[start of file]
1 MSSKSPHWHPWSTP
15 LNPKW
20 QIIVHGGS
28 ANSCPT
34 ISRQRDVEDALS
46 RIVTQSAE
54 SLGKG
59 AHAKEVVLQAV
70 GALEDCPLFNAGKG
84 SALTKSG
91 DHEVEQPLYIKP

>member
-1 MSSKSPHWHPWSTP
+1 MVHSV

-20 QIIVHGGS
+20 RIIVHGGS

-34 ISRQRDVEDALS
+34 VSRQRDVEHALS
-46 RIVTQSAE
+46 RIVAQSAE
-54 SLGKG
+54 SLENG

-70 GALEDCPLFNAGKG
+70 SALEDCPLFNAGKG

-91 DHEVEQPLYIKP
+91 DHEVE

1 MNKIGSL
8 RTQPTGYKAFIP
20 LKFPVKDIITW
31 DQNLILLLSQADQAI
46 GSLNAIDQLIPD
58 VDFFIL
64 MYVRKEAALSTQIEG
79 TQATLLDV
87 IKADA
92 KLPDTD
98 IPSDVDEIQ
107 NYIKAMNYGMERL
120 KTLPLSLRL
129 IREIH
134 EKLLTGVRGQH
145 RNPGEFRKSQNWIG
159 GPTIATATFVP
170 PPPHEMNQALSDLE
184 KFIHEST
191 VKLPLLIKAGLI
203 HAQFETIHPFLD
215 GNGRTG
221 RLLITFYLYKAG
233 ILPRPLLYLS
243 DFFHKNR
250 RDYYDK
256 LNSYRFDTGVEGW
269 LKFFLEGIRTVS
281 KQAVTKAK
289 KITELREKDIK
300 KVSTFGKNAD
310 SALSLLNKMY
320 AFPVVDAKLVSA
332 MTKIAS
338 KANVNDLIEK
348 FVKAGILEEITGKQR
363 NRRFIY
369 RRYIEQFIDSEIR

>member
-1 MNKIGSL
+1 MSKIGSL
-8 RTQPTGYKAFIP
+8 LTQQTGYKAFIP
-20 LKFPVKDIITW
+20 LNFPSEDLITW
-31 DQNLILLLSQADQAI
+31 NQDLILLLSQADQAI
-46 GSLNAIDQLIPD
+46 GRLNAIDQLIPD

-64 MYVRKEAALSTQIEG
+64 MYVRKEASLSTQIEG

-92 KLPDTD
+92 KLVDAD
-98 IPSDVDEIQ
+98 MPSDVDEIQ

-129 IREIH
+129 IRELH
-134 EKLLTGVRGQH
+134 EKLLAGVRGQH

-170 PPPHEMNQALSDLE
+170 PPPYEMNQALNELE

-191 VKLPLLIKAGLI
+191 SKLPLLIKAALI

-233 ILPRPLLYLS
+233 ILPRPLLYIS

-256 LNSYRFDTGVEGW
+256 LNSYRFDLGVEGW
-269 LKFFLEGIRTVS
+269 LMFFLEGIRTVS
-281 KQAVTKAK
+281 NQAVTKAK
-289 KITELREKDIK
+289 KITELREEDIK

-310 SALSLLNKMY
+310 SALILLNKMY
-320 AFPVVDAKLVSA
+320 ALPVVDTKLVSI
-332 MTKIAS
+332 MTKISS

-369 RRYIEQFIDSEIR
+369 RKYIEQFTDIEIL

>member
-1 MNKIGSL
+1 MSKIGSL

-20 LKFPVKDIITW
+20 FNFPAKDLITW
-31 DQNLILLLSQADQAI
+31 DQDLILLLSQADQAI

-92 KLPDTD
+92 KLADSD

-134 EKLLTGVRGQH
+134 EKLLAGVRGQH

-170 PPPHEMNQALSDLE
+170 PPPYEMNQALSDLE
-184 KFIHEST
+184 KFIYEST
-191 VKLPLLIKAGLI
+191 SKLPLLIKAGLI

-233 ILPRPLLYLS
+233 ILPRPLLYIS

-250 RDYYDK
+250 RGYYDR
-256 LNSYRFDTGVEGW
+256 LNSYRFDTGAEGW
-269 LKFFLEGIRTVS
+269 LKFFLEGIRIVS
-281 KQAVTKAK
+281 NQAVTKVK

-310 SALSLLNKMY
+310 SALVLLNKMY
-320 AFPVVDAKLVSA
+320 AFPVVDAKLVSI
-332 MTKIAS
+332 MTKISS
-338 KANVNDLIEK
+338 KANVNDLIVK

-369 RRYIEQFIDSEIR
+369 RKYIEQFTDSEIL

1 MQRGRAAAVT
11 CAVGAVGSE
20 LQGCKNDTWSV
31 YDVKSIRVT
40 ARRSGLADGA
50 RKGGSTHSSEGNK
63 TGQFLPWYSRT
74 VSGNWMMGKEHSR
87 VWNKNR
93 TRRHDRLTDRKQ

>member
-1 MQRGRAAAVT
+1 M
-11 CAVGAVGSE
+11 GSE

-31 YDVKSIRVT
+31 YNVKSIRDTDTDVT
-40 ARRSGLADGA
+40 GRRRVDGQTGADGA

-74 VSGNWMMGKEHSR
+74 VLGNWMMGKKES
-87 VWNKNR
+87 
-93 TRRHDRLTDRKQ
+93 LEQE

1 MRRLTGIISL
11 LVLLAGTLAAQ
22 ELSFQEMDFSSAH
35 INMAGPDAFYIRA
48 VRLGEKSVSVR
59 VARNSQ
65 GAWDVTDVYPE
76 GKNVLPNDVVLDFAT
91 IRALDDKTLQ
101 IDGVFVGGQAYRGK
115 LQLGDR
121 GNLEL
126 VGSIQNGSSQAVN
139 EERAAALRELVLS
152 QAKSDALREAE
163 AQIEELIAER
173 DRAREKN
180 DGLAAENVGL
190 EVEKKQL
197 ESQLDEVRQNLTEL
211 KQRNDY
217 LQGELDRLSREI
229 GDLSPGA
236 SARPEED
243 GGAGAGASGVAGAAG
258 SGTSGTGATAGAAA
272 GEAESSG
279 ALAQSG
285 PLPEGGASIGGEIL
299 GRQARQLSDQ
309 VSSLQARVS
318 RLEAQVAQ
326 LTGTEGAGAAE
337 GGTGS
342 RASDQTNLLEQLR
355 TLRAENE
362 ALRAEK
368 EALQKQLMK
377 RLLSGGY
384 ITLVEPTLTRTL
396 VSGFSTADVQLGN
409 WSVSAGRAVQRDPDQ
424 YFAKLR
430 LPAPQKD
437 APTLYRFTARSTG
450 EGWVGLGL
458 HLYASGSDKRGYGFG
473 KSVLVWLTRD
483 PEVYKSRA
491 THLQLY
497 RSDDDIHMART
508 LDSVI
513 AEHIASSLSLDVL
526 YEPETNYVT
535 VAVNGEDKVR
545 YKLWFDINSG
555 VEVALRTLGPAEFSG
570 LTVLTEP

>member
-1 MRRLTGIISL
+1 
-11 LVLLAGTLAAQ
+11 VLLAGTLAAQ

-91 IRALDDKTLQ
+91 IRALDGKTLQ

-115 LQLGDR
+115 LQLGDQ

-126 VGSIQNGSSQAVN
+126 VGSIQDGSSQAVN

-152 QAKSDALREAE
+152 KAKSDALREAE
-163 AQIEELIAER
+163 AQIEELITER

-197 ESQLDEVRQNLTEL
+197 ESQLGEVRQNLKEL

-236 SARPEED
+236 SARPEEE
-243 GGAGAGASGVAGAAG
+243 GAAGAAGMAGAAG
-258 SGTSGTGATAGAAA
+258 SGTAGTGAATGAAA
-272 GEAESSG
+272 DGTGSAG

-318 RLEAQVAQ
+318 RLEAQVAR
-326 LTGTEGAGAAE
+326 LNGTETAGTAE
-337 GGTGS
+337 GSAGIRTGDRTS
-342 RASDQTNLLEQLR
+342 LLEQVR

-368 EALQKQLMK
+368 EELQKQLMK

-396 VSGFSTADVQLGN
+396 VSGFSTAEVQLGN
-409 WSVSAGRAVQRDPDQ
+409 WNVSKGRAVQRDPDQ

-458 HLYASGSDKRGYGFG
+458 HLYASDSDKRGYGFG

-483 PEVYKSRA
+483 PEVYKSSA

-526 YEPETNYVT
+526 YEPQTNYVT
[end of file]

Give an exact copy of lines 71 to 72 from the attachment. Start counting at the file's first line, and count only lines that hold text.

+20 LNFPSEDLITW
-31 DQNLILLLSQADQAI